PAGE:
Welcome back to my Shadows at the Door series. Joining us today is writer and ghost tour operator and guide Andrea Janes.
When did your first fall in love with the horror genre?
When I was around seven years old or so, I found these Alfred Hitchcock anthologies aimed at young adult readers, with names like "Witches Brew" and "Ghostly Gallery." I thought they were amazing, and I had no idea I was reading people like Algernon Blackwood and Shirley Jackson and Robert Bloch! I just loved the stories!
Which subgenre/s of horror would you say your work falls into?
Ghost stories, definitely, and weird fiction generally. Stories that work with eerie feelings, bad dreams, and common fears like aging or isolation. In one of my stories, the entity was something I invented that I called a “cholera demon” who was a harbinger of sickness and death, an emblem of the overcrowded city in the heat of summer. Very Poe, except he made his victims poop on the rug.
What is it about the horror genre that appeals to you as a reader and as a writer?
Who doesn’t love to be scared? Fear is the salt and vinegar chip of emotion.
What are some of your favourite horror stories?
On the page, I like anything by Shirley Jackson, J.S. LeFanu, M.R. James, and good old Edgar Poe for comforting favorites. A great contemporary ghost story I read recently was Mr. Splitfoot. On screen, Carnival of Souls and I Walked With A Zombie are two films that have burned themselves into my brain. I think Orphan is a very underrated horror movie. Right now I am most looking forward to seeing The Witch. That’s another thing I love as much as ghosts – witches.
|Boroughs of the Dead|
Do you remember being scared by a particular story growing up?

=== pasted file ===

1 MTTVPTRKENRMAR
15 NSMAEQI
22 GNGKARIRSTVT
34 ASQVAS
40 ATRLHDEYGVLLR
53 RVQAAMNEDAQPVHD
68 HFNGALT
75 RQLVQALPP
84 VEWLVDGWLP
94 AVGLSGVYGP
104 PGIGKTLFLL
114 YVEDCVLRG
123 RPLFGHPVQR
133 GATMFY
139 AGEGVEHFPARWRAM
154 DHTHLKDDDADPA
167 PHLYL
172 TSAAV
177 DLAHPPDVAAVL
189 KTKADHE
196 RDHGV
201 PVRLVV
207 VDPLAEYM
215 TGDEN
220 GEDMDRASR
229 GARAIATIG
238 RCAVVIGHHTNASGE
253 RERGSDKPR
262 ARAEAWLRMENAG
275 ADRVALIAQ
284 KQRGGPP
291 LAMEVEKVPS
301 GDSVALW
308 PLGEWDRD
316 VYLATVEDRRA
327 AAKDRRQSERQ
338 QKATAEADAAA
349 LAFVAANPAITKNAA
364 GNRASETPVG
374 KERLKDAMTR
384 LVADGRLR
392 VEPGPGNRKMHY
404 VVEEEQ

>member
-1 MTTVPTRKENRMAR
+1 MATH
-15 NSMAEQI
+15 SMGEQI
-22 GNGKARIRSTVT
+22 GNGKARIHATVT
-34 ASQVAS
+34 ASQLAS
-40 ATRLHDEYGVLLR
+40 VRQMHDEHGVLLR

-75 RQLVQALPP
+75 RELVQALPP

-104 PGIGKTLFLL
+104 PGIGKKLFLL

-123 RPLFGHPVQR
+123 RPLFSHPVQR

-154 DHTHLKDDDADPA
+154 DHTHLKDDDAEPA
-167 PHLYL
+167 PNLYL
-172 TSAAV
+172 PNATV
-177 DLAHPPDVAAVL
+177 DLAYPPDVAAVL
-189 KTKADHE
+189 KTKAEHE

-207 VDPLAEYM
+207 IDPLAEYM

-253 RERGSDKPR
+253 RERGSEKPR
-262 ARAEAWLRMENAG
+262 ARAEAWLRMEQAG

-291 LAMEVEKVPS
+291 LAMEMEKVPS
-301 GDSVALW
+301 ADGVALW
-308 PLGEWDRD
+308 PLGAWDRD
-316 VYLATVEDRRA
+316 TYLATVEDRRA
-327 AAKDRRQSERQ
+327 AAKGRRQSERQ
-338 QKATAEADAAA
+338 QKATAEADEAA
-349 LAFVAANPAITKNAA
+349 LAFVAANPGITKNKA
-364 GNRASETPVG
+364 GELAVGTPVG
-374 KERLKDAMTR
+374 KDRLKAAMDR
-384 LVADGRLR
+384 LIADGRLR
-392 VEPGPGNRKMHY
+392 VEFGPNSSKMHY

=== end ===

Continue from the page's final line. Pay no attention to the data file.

My mother bought me an Usborne book on Ghosts when I was little, and there was one illustration of a woman combing her hair in front of a mirror, with a single ghostly arm materializing on her shoulder. Every time I looked in the mirror as a child, I waited for a filmy apparition to appear behind me. Who am I kidding? I still expect it to this day. I realize that’s an image, not a story. Which may be why my biggest weakness as a writer is plot.When did you know you wanted to be a writer?
I can’t remember the exact moment. I’ve just always kind of wanted to be one. I’ve always had green eyes, been born in May, and wanted to be a writer.
Are there any writers who have particularly influenced you?
Have to bring it back to Shirley Jackson. I over-identify with her particular brand of domestic horror, and I admire the clarity of her language.
Tell us a bit about your previous writing work.
Mostly I’ve written New York City-centric ghost stories, often with a historical bent. I also wrote a YA novel about witches called GLAMOUR that was published with World Weaver Press in 2013.
How do you feel about being part of the Shadows at the Door Anthology?
I love how everyone involved in it seems so friendly. This is the first anthology I’ve participated in where the editors started a Facebook group so the writers could communicate and share ideas. It’s been very pleasant. I also like that we’re all kind of torchbearers for this somewhat out-of-fashion form of horror writing. Makes one feel at home.
Are you working on anything else at the moment?
Two things: a short story that revolves around the horror of throwing a huge party and having nobody show up (terrifying!) and a novel-length ghost story about a haunted condo in Queens, N.Y.
Plus, every day I get to think about ghost stories as part of my job at Boroughs of the Dead, the ghost tour company I founded in 2013. That’s a lot of fun, and I’m very grateful to be able to earn a living telling ghost stories.
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